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June 16, 2021

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Emirates suffers US$5.5b loss

Dubai-based Emirates airline yesterday posted a US$5.5-billion annual loss, its first in more than three decades, after the coronavirus pandemic devastated the aviation industry.

The carrier said it received a capital injection of US$3.1 billion from its owner, the government of Dubai, to help it survive the crisis.

The Emirates group was “hit hard by the drop in demand for international air travel as countries closed their borders and imposed stringent travel restrictions,” said chairman and chief executive, Sheikh Ahmed bin Saeed al-Maktoum.

“No one knows when the pandemic will be over, but we know recovery will be patchy,” he said in a statement.

The Middle East’s largest carrier said the fallout led to a loss of 20.3 billion dirhams (US$5.5 billion) for the financial year to March, after last year’s 1.1-billion dirham profit.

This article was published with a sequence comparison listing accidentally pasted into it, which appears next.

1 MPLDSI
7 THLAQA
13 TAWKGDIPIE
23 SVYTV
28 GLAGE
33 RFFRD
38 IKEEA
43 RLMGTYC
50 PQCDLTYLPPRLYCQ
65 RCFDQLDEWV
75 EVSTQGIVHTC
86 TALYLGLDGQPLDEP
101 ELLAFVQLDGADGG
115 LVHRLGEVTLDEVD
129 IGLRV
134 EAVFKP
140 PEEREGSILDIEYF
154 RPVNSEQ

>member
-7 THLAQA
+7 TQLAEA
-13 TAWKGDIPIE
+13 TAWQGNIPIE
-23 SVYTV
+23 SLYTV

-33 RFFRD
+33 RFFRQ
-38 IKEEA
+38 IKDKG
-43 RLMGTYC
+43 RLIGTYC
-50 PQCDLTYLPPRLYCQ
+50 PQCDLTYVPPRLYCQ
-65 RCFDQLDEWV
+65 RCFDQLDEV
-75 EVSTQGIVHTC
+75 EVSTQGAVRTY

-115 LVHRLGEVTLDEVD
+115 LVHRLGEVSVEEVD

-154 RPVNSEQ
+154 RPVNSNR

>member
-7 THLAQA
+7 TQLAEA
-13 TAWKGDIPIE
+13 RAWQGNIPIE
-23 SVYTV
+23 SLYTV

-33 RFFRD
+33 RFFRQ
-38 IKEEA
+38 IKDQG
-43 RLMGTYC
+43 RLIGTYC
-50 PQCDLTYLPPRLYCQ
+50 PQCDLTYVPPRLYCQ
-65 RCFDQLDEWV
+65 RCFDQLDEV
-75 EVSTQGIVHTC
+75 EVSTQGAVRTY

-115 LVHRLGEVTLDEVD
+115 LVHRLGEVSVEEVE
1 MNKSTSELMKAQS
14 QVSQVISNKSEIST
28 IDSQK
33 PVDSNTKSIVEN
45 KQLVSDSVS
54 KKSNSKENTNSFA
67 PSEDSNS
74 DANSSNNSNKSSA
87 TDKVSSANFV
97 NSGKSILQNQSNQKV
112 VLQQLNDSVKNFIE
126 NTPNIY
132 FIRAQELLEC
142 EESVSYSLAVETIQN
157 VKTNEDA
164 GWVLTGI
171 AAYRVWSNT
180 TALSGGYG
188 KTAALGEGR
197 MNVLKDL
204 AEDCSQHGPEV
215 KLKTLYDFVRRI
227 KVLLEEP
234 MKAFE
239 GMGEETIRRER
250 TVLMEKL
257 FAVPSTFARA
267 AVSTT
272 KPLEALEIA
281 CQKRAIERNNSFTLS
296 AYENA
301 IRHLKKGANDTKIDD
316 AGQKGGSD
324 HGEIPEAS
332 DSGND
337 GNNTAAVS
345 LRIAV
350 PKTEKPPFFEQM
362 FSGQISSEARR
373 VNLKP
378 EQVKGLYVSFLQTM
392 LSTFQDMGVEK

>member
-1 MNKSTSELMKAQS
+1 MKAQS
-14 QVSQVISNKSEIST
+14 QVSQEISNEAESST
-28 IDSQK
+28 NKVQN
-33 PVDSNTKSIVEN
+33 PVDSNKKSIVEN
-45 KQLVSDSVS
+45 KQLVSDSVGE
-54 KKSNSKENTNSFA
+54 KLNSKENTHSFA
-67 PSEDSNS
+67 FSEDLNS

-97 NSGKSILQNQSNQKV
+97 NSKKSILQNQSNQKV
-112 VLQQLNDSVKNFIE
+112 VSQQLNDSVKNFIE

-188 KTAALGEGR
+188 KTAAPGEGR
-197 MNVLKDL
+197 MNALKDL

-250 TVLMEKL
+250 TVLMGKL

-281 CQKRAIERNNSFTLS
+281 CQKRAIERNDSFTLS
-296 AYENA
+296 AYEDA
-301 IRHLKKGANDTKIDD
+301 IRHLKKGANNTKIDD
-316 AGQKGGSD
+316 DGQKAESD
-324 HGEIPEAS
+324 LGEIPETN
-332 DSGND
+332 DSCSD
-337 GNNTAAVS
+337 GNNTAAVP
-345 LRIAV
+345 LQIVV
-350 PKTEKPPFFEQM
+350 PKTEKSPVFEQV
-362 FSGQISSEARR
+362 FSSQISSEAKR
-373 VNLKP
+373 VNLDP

The airline, which was forced to temporarily suspend operations last year, saw revenue fall 66 percent to US$8.4 billion.

Over the fiscal year Emirates carried 6.6 million passengers, down 88 percent from the same period in the previous year.

“The COVID-19 pandemic continues to take a tremendous toll on human lives, communities, economies, and on the aviation and travel industry,” Sheikh Ahmed said.

“Economies and companies that entered pandemic times in a strong position, will be better placed to bounce back.”

The last time the airline reported a loss was in the 1987-88 financial year, when it was starting up its operations.

Like other major carriers, Emirates began announcing heavy layoffs when its fleet of A380 superjumbos and Boeing 777s was grounded.

In yesterday’s statement, it said the Emirates Group’s employee base — which includes ground-handling firm Dnata — was slashed by 30.8 percent to 75,145 employees.

Before the virus hit, Emirates airline alone employed some 60,033 staff, including 4,300 pilots and nearly 22,000 cabin crew. The workforce has now shrunk to 40,801 staff.

Emirates is currently flying to 157 destinations, almost its full travel network of 158 destinations in 85 countries before the pandemic.


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